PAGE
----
2013.07.17

A series of loud caws distinctive in the midday chatter

I rush to the back of the house and into the jungle

With a camera in hand and searching eyes I see it

 

The Åga

 

A glimpse of black feathers among the green leaves

Colored metal bands decorating its legs

It jumps around as if to hide from my prying eyes

A dance to shy away from my attention

Then it stops—gone in the next breath

The shaky footage evidence our fleeting moments together

Momentary appearances reflective of their transient existence

Always gone within the next breath

 

Until another day

 

The Mariana Crow, locally and more commonly known as Åga, have unfortunately been facing a decline in their population. Listed as critically endangered under the US Endangered Species Act, the remaining population consists of fewer than 200 individuals and is now found only on Rota, after being driven to possible extinction on Guam with the introduction of brown tree snakes.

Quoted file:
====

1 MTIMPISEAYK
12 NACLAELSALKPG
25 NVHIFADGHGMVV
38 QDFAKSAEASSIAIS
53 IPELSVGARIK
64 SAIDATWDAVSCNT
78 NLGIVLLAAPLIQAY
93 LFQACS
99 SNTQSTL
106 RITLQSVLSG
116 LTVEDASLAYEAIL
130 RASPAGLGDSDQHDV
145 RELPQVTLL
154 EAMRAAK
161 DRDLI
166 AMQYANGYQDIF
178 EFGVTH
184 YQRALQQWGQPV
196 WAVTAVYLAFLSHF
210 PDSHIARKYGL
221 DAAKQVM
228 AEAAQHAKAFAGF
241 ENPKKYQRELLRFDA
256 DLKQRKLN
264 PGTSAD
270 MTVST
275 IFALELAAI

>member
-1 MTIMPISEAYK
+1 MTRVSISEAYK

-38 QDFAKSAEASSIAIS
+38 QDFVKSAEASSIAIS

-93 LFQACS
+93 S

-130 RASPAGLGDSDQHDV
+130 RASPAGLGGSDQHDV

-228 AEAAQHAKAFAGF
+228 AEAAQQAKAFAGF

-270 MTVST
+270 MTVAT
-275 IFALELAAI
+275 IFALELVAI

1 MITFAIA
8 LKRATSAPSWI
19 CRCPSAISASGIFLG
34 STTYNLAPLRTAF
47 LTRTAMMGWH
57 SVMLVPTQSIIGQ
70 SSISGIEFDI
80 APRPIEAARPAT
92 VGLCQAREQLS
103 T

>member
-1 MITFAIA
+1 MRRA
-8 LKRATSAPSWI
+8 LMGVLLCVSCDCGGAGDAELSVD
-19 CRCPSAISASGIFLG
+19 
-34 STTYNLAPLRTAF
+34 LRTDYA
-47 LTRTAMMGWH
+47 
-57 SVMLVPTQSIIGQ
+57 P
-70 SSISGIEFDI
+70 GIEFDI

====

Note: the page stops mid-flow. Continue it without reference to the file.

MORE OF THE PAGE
Mary Heather Jingco
Mary Heather Jingco is currently an undergraduate student majoring in Integrative Biology at the University of Guam. Born and raised on Rota, she is interested in returning to the Mariana islands to study their threatened and endangered species. Her long-term goal is to become a part of conservation efforts within the Marianas, and with the passion she holds for protecting her island resources, she hopes to inspire other Pacific Islanders to do the same.